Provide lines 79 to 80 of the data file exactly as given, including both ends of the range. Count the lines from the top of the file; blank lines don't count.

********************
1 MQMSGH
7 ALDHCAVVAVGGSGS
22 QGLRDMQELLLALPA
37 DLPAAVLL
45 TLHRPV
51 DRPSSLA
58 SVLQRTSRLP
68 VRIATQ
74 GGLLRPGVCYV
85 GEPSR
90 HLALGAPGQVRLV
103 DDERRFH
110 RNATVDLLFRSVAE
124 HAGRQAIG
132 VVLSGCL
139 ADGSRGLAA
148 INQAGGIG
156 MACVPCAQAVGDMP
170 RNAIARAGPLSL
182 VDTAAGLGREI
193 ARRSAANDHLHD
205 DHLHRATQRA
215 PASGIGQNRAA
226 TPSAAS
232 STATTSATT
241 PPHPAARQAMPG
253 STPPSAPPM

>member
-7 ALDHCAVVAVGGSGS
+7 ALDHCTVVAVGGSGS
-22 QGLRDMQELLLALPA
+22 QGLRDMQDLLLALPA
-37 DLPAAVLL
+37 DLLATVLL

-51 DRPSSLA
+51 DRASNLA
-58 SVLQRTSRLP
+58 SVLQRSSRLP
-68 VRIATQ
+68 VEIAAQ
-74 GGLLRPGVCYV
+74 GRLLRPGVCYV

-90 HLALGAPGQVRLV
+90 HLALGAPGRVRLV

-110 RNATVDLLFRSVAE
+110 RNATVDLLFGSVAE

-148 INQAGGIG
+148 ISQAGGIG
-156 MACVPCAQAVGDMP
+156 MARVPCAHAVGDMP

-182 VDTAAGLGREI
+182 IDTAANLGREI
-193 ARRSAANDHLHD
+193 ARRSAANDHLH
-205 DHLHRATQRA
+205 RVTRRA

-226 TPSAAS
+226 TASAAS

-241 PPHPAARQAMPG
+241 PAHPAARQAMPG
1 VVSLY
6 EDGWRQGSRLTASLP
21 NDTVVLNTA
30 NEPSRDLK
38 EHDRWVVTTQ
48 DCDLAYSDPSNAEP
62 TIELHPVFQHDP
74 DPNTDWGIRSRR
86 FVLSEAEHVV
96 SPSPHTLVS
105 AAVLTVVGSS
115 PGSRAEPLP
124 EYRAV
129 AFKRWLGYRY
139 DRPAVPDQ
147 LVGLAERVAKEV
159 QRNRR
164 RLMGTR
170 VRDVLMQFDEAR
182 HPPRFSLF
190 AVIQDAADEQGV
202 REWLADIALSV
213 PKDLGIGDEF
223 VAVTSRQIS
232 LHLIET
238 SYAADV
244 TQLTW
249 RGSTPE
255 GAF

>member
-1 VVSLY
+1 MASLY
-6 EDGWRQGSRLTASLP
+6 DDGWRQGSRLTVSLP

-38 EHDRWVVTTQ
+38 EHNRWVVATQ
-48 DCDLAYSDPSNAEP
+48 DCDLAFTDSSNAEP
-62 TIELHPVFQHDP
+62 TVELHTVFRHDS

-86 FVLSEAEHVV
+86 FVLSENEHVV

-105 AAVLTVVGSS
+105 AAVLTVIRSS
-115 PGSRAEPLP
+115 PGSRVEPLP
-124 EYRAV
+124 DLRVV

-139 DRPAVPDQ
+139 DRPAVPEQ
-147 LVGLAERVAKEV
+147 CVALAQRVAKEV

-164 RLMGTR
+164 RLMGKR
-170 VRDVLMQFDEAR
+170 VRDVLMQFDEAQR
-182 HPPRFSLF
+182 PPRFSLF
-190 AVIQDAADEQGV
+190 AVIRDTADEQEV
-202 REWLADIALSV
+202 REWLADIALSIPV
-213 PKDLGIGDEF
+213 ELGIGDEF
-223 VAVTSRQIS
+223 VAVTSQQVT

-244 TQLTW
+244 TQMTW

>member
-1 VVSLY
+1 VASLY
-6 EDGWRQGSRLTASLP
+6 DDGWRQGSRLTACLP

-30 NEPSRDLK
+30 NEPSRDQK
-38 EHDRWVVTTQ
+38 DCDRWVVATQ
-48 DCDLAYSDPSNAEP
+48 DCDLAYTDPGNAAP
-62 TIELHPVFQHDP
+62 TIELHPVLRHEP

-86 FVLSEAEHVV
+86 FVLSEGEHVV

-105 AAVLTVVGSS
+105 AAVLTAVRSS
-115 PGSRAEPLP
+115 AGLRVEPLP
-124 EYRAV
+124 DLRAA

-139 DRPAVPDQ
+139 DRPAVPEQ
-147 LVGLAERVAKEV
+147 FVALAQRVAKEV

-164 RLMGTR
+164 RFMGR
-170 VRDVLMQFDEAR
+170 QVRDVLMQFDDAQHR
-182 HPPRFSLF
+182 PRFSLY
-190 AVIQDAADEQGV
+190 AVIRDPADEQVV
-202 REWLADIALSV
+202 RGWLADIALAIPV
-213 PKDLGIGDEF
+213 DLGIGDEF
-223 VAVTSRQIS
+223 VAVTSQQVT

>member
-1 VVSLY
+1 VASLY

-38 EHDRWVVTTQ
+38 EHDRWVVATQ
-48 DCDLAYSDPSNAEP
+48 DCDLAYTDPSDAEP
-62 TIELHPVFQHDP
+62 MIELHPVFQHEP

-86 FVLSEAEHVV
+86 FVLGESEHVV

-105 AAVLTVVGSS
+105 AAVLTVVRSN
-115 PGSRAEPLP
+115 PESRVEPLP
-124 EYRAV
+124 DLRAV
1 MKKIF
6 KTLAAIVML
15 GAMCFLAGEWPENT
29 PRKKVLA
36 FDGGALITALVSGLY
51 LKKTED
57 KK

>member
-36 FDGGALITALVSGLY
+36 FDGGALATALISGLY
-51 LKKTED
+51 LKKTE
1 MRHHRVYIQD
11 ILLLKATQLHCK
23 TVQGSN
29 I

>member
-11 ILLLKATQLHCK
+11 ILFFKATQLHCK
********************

170 VRDVLMQFDEAR
182 HPPRFSLF